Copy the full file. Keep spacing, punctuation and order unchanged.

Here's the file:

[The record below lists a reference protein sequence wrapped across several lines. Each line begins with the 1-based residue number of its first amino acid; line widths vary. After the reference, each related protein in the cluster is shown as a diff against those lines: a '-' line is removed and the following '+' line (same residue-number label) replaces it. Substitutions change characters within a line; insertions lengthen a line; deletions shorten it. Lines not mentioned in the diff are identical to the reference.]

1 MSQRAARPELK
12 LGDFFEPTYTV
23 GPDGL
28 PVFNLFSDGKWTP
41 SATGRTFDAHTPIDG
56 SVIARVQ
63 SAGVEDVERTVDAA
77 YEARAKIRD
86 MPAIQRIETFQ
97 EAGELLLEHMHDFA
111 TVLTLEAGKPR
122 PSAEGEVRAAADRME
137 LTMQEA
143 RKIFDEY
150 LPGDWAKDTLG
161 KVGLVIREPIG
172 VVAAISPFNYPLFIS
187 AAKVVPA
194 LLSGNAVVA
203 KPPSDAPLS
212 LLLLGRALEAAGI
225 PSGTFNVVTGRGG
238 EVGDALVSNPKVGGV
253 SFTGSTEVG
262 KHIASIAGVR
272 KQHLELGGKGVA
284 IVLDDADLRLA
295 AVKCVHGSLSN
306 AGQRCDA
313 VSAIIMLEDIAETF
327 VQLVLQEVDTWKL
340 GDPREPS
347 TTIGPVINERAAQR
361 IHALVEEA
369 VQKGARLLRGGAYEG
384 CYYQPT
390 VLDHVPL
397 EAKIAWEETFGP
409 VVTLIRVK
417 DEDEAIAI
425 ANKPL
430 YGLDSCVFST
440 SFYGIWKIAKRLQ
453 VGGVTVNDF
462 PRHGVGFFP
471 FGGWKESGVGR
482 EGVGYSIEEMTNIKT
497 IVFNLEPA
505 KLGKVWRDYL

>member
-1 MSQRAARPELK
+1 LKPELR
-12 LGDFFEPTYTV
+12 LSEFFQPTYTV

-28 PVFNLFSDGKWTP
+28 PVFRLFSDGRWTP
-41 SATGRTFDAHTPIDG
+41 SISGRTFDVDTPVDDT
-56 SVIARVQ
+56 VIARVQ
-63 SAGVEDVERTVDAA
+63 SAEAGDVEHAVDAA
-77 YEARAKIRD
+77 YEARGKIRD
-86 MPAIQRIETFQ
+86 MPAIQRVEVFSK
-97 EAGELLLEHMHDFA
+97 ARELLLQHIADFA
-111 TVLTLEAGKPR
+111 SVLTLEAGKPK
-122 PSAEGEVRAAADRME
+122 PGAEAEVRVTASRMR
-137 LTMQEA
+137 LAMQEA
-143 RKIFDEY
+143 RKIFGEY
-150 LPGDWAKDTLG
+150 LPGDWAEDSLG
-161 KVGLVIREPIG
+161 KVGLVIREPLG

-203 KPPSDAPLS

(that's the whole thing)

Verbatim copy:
[The record below lists a reference protein sequence wrapped across several lines. Each line begins with the 1-based residue number of its first amino acid; line widths vary. After the reference, each related protein in the cluster is shown as a diff against those lines: a '-' line is removed and the following '+' line (same residue-number label) replaces it. Substitutions change characters within a line; insertions lengthen a line; deletions shorten it. Lines not mentioned in the diff are identical to the reference.]

1 MSQRAARPELK
12 LGDFFEPTYTV
23 GPDGL
28 PVFNLFSDGKWTP
41 SATGRTFDAHTPIDG
56 SVIARVQ
63 SAGVEDVERTVDAA
77 YEARAKIRD
86 MPAIQRIETFQ
97 EAGELLLEHMHDFA
111 TVLTLEAGKPR
122 PSAEGEVRAAADRME
137 LTMQEA
143 RKIFDEY
150 LPGDWAKDTLG
161 KVGLVIREPIG
172 VVAAISPFNYPLFIS
187 AAKVVPA
194 LLSGNAVVA
203 KPPSDAPLS
212 LLLLGRALEAAGI
225 PSGTFNVVTGRGG
238 EVGDALVSNPKVGGV
253 SFTGSTEVG
262 KHIASIAGVR
272 KQHLELGGKGVA
284 IVLDDADLRLA
295 AVKCVHGSLSN
306 AGQRCDA
313 VSAIIMLEDIAETF
327 VQLVLQEVDTWKL
340 GDPREPS
347 TTIGPVINERAAQR
361 IHALVEEA
369 VQKGARLLRGGAYEG
384 CYYQPT
390 VLDHVPL
397 EAKIAWEETFGP
409 VVTLIRVK
417 DEDEAIAI
425 ANKPL
430 YGLDSCVFST
440 SFYGIWKIAKRLQ
453 VGGVTVNDF
462 PRHGVGFFP
471 FGGWKESGVGR
482 EGVGYSIEEMTNIKT
497 IVFNLEPA
505 KLGKVWRDYL

>member
-1 MSQRAARPELK
+1 LKPELR
-12 LGDFFEPTYTV
+12 LSEFFQPTYTV

-28 PVFNLFSDGKWTP
+28 PVFRLFSDGRWTP
-41 SATGRTFDAHTPIDG
+41 SISGRTFDVDTPVDDT
-56 SVIARVQ
+56 VIARVQ
-63 SAGVEDVERTVDAA
+63 SAEAGDVEHAVDAA
-77 YEARAKIRD
+77 YEARGKIRD
-86 MPAIQRIETFQ
+86 MPAIQRVEVFSK
-97 EAGELLLEHMHDFA
+97 ARELLLQHIADFA
-111 TVLTLEAGKPR
+111 SVLTLEAGKPK
-122 PSAEGEVRAAADRME
+122 PGAEAEVRVTASRMR
-137 LTMQEA
+137 LAMQEA
-143 RKIFDEY
+143 RKIFGEY
-150 LPGDWAKDTLG
+150 LPGDWAEDSLG
-161 KVGLVIREPIG
+161 KVGLVIREPLG

-203 KPPSDAPLS